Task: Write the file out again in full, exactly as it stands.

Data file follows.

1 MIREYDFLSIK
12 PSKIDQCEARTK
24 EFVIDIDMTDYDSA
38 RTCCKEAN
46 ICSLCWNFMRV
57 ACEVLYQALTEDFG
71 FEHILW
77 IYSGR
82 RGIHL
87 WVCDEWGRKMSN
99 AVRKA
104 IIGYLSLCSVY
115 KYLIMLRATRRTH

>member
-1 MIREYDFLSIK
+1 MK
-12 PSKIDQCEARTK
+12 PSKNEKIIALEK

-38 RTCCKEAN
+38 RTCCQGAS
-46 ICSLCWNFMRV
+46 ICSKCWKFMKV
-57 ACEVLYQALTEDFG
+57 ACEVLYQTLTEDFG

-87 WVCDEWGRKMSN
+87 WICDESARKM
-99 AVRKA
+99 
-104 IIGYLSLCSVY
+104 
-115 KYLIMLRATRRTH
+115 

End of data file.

1 MIREYDFLSIK
12 PSKIDQCEARTK
24 EFVIDIDMTDYDSA
38 RTCCKEAN
46 ICSLCWNFMRV
57 ACEVLYQALTEDFG
71 FEHILW
77 IYSGR
82 RGIHL
87 WVCDEWGRKMSN
99 AVRKA
104 IIGYLSLCSVY
115 KYLIMLRATRRTH

>member
-1 MIREYDFLSIK
+1 MK
-12 PSKIDQCEARTK
+12 PSKNEKIIALEK

-38 RTCCKEAN
+38 RTCCQGAS
-46 ICSLCWNFMRV
+46 ICSKCWKFMKV
-57 ACEVLYQALTEDFG
+57 ACEVLYQTLTEDFG

-87 WVCDEWGRKMSN
+87 WICDESARKM
-99 AVRKA
+99 
-104 IIGYLSLCSVY
+104 
-115 KYLIMLRATRRTH
+115 